Different realms within Judaism emphasize different elements of this continuum of speech and action. At times, thought or intent is the critical factor; in other situations, actions speak louder than words, and in other cases, speech is the critical element.5 Certain laws combine two of the three elements: Marriage requires both action and words, and the witnesses under the marital canopy attest to these two elements alone. The thoughts or intentions of the groom are not relevant to the contract or the change of status it affects: If at any subsequent time the groom informs the court that in fact he did not intend to marry his bride, his undetected intentions are overridden by his words and actions.

The laws of Shabbat are a quintessential expression of this continuum: Shabbat commemorates God's creation of our universe through speech; there is no gap between Divine thought, speech and action. However, when these concepts are translated into human terms, the gap is created. Thus, the desecration of any law of Shabbat occurs when action6 and thought come into line: only purposeful, thoughtful, creative action - melechet machshevet - is forbidden on Shabbat.7 Any unintended result, which is an expression of that gap between thought and implementation that is part and parcel of the human condition, is irrelevant. Any passing thought which has no physical result, another symptom of human limitations, is similarly irrelevant. God's speech is an anthropomorphic expression of perfect thought, perfect action; man's words are often hollow, his intention often confused or uninformed, his actions often imperfect.

The sacrifices offered in the Beit HaMikdash required both thought and action; when these sacrifices were replaced by prayers, the focus shifted to a combination of thoughts and words, of intentions and speech.

In this context, we return to the topic of vows. A vow links words and action in a new way: It binds today's speech with tomorrow's action. This is explained concisely by R. Zvi Elimelech Shapira (1783-1841): A person does not feel tomorrow's evil inclination today. Often, a person knows what they should do, or what they would like to do, and a vow helps them to overcome the human gap between thought and action. When one is unable to reach their intended goal today, they bind themselves to their ability in the future, which is as yet untainted by weakness or temptation. An everyday example is the person who knows he should start a diet; today, he is confounded by today's yetzer hara, and declares, "Tomorrow I will begin." The vow helps defeat the yetzer hara of tomorrow before it rears its seductive head.8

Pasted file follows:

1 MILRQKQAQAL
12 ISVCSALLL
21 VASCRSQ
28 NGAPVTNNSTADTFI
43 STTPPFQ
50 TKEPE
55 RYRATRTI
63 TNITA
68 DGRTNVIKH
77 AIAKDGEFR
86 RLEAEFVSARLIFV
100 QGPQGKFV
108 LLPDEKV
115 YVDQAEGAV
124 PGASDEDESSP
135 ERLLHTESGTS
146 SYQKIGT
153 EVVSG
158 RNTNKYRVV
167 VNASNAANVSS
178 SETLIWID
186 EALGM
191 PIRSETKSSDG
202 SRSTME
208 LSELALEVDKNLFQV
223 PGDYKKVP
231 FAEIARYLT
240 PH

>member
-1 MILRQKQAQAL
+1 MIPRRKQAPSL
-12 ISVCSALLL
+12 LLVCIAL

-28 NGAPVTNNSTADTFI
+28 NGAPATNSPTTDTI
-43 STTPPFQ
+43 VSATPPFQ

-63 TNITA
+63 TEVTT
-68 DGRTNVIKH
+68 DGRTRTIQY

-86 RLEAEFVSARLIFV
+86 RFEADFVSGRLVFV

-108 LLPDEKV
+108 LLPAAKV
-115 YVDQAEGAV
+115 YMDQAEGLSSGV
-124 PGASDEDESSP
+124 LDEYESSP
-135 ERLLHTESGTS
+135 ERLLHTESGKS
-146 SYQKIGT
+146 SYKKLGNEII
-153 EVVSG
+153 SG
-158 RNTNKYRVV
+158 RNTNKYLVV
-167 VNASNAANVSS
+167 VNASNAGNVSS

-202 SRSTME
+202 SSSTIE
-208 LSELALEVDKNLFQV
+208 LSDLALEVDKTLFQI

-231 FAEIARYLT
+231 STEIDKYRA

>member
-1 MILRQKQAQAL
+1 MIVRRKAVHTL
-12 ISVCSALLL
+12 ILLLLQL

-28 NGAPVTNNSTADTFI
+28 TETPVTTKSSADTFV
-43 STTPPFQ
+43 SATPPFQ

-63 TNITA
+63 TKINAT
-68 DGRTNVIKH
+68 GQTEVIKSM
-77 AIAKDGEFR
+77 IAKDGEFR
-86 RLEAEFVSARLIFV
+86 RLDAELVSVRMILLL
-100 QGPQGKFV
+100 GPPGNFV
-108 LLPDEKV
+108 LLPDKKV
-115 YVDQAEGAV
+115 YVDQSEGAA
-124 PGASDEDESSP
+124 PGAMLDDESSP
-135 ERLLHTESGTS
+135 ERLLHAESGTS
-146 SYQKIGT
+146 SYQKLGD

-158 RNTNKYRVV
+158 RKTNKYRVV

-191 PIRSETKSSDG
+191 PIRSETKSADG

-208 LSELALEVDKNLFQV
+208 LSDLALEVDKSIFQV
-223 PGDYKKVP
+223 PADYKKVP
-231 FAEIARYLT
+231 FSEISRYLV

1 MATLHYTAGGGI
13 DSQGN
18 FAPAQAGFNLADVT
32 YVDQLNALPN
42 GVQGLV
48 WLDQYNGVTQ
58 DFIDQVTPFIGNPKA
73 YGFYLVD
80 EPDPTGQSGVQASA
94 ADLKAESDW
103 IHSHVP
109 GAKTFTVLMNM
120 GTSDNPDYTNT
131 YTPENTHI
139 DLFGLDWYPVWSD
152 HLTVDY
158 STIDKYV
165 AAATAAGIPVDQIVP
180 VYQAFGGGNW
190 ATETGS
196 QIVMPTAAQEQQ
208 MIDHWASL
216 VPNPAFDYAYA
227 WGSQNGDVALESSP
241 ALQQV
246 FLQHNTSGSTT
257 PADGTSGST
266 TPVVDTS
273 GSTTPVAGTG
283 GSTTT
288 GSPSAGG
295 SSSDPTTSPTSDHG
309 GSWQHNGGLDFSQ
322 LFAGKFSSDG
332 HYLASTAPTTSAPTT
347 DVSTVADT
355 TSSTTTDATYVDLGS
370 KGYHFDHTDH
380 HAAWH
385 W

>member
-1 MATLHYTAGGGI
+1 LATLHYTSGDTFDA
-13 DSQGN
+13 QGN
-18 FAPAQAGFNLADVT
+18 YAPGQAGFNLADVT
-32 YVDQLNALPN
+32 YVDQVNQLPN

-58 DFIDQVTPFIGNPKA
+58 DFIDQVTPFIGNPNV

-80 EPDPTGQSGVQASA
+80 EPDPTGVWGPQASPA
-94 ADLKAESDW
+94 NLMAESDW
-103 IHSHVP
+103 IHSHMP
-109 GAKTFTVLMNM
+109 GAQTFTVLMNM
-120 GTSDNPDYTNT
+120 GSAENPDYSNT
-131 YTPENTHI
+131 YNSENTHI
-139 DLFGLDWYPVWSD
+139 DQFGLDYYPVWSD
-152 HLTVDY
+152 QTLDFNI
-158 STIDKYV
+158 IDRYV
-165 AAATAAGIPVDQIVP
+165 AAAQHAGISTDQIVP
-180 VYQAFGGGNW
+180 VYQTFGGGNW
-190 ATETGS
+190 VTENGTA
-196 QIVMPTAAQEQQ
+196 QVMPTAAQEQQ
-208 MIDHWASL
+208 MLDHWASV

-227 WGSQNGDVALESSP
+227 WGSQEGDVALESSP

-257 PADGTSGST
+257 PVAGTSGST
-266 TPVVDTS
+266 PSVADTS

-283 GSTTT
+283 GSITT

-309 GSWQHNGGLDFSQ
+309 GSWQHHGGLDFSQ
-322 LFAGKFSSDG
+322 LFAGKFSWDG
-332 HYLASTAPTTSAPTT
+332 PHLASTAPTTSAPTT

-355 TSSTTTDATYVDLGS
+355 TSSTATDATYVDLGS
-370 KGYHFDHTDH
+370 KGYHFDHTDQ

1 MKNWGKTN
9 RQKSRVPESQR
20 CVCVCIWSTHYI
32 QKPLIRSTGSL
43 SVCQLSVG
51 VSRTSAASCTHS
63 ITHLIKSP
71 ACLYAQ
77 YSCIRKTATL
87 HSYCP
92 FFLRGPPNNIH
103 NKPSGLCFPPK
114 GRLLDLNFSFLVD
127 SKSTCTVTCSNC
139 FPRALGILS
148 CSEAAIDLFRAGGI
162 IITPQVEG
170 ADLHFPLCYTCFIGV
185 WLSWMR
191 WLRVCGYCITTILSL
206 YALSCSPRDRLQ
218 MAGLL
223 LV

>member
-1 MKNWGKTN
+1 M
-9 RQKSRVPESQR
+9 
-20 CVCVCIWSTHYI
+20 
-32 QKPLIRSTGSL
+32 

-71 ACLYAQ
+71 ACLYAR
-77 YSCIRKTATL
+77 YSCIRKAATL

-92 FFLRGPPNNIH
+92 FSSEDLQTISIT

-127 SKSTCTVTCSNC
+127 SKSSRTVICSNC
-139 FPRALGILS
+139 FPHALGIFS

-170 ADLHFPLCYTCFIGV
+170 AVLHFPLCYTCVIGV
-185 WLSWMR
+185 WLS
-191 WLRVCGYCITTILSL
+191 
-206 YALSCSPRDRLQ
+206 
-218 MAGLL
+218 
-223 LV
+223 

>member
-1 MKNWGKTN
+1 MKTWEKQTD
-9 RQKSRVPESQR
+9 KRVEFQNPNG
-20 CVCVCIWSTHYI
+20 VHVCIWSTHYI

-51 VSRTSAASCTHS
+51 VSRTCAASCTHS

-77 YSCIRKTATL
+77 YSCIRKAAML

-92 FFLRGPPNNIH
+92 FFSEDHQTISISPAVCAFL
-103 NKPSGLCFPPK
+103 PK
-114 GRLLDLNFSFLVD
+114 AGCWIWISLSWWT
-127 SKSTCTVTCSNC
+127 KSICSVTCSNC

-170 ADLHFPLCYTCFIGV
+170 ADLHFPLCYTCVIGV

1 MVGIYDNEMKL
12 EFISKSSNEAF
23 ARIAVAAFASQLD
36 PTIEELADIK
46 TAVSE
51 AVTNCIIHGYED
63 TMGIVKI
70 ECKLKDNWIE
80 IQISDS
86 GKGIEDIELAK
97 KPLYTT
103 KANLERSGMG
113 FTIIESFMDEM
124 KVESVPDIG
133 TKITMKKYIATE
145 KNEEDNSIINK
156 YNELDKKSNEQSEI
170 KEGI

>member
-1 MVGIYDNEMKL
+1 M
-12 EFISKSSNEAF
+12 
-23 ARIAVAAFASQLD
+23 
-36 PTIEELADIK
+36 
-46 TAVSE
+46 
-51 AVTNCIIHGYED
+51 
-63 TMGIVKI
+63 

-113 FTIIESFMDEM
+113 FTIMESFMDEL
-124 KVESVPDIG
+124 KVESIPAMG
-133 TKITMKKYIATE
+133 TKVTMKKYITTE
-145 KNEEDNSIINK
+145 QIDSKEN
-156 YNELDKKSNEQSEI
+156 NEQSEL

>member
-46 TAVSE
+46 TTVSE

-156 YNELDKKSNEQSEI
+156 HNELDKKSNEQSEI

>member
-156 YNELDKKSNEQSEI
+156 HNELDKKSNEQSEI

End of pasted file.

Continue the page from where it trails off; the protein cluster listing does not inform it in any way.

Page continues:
By using words, which are themselves a Divine tool, man can bring God into the situation, make God an ally; hopefully, that will spiritually fortify the person and provide the strength needed to succeed. Perhaps this is what Rabbenu Bachya had in mind when he taught that etymologically the word "neder" (vow) is related to the word "dira" (abode): Whoever makes a neder is making a home for God." 9 In more modern parlance, we might say that a person who makes a proper vow "lets God in"' or "creates a space" within his own life for God's involvement. This teaching is particularly insightful, and is borne out by the fact that the first vow recorded in the Torah is Yaakov's vow to build a House for God.

And Yaakov vowed a vow, saying, 'If God will be with me, and will keep me in this way that I go, and will give me bread to eat, and a garment to wear, so that I come back to my father's house in peace; then shall the Almighty be my God. And this stone, which I have set for a pillar, shall be God's house; and of all that You shall give me I will surely give the tenth to You. (Bereishit 28:20- 22)


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If a vow is so powerful, if, in Divine emulation, it links words and actions, if it brings God into the equation as a party to the personal future of the individual making the vow, how can a vow be rescinded? It now seems somewhat incongruous that this entire section of laws is taught to the leaders of the tribes who are given the power to nullify vows.